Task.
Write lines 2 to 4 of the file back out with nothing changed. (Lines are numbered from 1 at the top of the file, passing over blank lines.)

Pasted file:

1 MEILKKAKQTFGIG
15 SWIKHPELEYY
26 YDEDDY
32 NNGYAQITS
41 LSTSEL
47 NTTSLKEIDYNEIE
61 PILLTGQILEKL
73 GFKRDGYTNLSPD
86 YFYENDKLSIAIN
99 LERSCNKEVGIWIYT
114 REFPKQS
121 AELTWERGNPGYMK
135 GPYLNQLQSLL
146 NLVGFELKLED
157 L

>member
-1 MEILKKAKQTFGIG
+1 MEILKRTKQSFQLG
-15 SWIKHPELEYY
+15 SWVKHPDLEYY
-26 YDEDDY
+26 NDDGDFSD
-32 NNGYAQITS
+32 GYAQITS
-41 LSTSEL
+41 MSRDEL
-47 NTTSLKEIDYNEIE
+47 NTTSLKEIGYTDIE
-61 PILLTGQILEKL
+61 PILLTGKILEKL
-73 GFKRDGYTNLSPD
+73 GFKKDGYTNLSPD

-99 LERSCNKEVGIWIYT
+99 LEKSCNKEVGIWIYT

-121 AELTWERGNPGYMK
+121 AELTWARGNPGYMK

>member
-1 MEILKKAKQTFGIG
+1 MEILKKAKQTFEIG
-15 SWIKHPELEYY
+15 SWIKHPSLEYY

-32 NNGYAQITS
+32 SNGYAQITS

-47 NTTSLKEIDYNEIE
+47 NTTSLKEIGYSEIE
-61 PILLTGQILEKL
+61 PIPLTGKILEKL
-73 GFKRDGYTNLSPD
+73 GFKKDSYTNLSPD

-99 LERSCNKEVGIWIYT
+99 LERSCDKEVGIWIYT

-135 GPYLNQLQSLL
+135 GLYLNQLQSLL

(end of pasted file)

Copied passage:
15 SWIKHPELEYY
26 YDEDDY
32 NNGYAQITS